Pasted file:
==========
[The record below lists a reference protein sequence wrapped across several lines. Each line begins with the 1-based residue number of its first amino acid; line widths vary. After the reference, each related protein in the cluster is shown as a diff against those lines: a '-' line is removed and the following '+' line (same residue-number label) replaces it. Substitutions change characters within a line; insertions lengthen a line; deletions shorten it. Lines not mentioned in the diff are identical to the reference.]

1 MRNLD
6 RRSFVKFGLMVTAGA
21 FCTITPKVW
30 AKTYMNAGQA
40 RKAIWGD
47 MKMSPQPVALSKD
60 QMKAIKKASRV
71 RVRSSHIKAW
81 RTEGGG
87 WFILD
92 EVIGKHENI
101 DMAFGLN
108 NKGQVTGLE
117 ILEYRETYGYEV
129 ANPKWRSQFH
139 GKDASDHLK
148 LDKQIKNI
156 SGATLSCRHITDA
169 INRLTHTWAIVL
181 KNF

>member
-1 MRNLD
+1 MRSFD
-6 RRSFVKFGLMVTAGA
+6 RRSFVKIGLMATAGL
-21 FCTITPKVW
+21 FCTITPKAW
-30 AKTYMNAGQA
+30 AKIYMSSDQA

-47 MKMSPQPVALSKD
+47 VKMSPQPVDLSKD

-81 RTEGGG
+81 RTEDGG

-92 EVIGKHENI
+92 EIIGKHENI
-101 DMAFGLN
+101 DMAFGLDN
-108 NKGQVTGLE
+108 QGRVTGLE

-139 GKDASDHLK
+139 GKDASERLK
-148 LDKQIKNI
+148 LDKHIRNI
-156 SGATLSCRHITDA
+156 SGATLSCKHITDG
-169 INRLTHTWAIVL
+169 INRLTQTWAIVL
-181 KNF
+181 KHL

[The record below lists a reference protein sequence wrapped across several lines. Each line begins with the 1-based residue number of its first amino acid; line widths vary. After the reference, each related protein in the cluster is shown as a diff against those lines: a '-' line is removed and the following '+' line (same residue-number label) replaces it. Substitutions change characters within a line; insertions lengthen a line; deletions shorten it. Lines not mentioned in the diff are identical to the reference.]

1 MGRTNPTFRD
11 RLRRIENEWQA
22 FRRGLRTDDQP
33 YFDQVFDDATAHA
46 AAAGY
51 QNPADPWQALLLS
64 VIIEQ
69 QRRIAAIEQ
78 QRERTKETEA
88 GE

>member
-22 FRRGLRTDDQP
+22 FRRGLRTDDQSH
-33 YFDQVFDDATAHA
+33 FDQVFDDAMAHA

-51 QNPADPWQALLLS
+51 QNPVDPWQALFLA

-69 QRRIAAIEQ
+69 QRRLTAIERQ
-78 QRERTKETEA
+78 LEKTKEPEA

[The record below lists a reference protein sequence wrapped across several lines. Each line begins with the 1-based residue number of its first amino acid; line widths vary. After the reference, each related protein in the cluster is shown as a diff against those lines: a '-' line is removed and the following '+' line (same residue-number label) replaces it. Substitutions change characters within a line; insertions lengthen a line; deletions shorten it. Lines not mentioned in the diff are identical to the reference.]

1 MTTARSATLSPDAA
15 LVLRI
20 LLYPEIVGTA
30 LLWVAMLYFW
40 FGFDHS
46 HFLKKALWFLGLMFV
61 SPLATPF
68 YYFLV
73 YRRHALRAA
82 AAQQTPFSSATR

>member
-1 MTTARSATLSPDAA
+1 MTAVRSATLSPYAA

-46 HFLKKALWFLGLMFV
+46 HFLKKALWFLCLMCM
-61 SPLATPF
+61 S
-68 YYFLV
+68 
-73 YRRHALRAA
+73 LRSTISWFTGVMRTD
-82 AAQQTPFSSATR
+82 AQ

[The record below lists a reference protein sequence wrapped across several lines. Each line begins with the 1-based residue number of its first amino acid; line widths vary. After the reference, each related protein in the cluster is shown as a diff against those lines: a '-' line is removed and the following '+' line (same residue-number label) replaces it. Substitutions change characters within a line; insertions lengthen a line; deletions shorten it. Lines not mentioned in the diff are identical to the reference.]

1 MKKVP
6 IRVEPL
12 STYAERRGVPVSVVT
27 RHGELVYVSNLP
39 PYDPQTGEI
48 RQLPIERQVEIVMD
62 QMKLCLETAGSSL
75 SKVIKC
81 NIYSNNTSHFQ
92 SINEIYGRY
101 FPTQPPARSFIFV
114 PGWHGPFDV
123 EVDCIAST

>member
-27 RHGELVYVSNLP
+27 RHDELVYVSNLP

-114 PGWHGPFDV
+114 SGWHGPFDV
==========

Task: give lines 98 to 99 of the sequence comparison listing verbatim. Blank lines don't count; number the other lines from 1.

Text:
1 MKKVP
6 IRVEPL